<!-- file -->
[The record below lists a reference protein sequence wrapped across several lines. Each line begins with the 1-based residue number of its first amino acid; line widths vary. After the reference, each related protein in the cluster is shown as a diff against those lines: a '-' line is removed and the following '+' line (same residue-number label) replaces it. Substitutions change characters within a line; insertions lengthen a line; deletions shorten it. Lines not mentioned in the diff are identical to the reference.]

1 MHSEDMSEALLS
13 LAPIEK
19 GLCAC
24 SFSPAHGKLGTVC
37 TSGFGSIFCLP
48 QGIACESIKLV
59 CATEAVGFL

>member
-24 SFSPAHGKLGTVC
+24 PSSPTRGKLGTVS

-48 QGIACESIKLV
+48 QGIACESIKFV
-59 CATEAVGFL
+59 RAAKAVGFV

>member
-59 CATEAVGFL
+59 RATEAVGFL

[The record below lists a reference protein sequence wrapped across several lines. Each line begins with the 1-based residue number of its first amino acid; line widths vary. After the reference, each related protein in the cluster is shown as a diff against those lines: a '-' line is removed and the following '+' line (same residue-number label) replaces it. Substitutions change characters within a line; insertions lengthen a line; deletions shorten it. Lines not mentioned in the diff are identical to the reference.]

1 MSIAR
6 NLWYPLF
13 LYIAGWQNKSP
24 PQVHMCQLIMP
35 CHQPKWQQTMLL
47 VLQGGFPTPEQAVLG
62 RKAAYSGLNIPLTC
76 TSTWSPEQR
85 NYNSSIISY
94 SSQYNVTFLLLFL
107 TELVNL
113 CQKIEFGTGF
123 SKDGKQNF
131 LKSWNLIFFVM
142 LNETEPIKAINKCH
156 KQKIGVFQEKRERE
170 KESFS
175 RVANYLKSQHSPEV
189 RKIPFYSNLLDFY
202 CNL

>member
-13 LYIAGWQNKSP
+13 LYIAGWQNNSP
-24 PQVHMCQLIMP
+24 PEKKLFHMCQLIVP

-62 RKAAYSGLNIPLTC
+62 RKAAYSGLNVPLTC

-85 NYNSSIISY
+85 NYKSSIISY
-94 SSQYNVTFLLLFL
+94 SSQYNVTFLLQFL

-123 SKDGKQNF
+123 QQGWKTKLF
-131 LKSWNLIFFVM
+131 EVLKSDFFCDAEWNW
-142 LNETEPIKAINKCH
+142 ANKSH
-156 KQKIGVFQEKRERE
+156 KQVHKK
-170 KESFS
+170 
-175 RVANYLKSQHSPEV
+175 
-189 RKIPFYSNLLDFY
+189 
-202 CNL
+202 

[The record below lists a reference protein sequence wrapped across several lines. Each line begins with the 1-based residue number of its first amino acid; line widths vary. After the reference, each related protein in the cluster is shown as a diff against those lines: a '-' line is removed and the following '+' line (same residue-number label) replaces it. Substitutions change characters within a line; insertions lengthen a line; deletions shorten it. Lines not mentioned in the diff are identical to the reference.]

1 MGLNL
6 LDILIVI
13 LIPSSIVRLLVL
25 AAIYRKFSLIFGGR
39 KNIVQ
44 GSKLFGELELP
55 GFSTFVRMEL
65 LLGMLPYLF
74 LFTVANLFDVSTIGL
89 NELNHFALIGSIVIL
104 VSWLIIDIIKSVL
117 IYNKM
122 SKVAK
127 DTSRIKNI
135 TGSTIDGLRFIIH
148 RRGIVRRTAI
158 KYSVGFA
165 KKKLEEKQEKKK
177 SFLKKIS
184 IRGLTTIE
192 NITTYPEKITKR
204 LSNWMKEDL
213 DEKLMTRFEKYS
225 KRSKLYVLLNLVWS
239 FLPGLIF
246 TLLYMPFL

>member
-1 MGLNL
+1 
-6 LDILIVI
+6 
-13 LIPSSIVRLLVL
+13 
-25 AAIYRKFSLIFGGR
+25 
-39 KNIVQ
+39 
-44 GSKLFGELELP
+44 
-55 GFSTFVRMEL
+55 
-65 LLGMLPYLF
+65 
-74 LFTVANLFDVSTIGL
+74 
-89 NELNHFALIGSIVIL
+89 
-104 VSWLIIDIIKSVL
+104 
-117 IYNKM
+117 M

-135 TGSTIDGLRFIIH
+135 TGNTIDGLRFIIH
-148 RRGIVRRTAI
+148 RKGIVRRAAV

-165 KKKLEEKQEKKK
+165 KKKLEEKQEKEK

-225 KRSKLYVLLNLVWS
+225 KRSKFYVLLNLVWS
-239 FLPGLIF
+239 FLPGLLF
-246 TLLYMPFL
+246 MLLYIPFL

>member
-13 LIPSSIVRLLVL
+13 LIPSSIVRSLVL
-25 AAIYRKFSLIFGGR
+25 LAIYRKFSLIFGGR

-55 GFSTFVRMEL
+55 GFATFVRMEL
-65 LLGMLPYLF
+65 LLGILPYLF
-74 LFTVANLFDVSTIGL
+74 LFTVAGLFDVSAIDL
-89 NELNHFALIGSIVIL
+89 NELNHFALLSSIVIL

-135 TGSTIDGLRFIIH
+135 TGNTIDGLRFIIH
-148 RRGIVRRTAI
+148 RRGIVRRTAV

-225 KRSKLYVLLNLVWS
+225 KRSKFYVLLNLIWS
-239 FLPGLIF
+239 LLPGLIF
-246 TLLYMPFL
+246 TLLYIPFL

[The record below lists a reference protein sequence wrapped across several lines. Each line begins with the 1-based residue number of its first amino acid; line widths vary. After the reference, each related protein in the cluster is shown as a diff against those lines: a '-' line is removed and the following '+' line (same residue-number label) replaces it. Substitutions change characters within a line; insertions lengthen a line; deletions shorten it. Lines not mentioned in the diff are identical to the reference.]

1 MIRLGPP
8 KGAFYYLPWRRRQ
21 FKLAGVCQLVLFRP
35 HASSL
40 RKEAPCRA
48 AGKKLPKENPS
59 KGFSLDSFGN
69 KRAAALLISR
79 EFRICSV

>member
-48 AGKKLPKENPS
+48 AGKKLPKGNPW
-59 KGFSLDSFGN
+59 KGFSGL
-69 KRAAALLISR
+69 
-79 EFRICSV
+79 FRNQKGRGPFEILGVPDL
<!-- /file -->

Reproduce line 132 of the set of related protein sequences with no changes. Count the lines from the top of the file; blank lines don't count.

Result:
-13 LIPSSIVRLLVL